Jailhouse Capitalism Stirs Revolt
Business and labor groups join to thwart the expansion of prison manufacturing.
Tom Tabaska, a manager at John Deere & Co., had never walked a picket line in his life. But last month he was out on a street in Milwaukee, Wis., with members of the local machinists union. Their common pique: a plan to use federal prisoners to make lawn mowers. "How often can labor and management be on the same side?" he asks. "No way was I going to pass up this."
Across the country, business and labor are uniting to fight the growing use of inmates to make everything from guided missile parts to bedroom furniture.
With a boom in the federal prison population, administrators in Washington are looking for ways to expand the amount of capitalism behind bars. But unions worry about competition from cheap labor, while businesses see a loss of valuable federal contracts: By law, the government must give priority in purchasing to prison-produced goods.
The result is a growing clash over a fundamental issue: Do prison-industry programs provide invaluable rehabilitation for inmates? Or do they take away too many jobs from law-abiding Americans?
"It was not a problem until we started getting more and more prisoners," says Brad Miller of the Business and Institutional Furniture Manufacturers Association (BIFMA) in Grand Rapids, Mich. "But with 100 prison factories ramping up production and telling government agencies they have to take their products, a lot of folks have gotten concerned."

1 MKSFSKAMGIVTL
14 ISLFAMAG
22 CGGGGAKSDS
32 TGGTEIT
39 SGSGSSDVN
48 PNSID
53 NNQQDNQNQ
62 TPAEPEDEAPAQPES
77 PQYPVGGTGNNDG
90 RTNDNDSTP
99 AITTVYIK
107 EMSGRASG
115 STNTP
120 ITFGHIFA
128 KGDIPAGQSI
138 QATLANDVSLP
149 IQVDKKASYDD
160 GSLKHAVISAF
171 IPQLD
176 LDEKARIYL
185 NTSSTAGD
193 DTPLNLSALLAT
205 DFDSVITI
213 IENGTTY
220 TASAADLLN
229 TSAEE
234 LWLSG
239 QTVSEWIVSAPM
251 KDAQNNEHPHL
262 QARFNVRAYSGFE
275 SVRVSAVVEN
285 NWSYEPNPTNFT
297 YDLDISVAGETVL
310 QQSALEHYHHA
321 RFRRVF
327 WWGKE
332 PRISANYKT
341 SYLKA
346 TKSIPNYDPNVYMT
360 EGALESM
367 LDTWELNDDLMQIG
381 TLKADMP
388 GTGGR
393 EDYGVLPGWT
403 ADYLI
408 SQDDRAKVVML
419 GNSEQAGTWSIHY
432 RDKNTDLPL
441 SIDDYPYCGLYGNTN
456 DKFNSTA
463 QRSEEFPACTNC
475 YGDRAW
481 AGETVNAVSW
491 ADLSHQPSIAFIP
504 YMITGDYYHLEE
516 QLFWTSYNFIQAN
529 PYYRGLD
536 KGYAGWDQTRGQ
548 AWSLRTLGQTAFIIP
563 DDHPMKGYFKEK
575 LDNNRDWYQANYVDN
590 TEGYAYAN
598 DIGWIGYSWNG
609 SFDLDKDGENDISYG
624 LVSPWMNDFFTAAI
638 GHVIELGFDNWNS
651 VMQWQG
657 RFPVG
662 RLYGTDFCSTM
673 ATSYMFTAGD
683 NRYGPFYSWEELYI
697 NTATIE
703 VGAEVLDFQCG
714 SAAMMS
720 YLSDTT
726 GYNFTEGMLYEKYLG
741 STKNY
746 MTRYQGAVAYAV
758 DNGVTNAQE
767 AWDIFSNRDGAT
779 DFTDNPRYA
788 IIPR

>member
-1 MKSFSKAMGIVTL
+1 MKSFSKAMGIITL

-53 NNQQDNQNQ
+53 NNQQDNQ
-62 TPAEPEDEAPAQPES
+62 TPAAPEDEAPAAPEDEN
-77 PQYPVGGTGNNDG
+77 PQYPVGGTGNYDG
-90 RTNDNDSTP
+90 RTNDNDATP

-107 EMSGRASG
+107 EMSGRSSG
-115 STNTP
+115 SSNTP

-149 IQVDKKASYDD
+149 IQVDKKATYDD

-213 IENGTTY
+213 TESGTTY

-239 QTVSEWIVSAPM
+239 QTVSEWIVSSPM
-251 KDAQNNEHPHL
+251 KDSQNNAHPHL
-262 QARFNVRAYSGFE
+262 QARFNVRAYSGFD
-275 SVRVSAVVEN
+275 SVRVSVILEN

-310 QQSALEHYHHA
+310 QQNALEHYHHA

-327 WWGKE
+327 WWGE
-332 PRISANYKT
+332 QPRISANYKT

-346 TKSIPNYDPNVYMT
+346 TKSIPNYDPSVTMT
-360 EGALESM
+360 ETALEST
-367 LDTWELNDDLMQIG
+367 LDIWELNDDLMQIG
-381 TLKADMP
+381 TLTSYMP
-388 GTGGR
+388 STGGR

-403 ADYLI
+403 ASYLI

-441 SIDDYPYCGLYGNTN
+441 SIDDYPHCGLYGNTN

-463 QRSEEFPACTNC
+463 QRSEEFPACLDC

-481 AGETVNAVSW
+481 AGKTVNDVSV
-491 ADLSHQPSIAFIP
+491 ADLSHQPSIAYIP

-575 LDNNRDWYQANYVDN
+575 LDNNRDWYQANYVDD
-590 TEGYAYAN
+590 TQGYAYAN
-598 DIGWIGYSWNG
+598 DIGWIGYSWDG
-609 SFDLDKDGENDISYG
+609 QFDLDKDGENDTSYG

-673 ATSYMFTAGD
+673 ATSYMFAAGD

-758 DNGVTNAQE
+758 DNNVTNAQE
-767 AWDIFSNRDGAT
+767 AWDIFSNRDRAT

Certainly, prison-industry programs have changed from the days when inmates simply stamped out gun-metal-gray desks. Some 20,000 federal inmates now produce 150 different products - everything from bullet-proof vests to rebuilt Humvee engines to swimsuits. Prison wages - called gratuities by officials - range from 23 cents per hour to $1.15 per hour. Inmates are required to put 50 percent of their income toward a victims' fund, fines, and child support.
Using this labor pool, the Federal Prison Industries (FPI) has become the 37th largest supplier to the federal government. It had sales in 1996 of $495 million.
The prospect of even more goods being built behind bars is stirring concern on Capitol Hill. Rep. Peter Hoekstra (R) of Michigan has joined 80 others in sponsoring legislation that would force FPI to bid against the private sector for government business. The legislation is backed by an unusual coalition of liberals and conservatives. It's also supported by the US Chamber of Commerce and the AFL-CIO. "We are real concerned that FPI is going to expand as the prison population expands, so we think it's inevitable that all members' districts will get hit," says Chris LaGrand, an aide to Mr. Hoekstra.
This year, the legislation didn't go anywhere because of opposition from Rep. Bill McCollum (R) of Florida, chairman of the House Judiciary Subcommittee on Crime. He and others see prison-labor programs as invaluable in cutting the repeat offender rate. Currently, as many as 60 percent of all inmates end up back in prison. The rate is 20 percent lower for those who work. About 25 percent of all federal inmates work.
Mr. McCollum has drafted his own legislation, which would make FPI compete for government business but also for private contracts. McCollum wants to let companies bid for the right to set up enterprises in prisons. "The private sector should propose and manage the system as opposed to the government doing it," he says.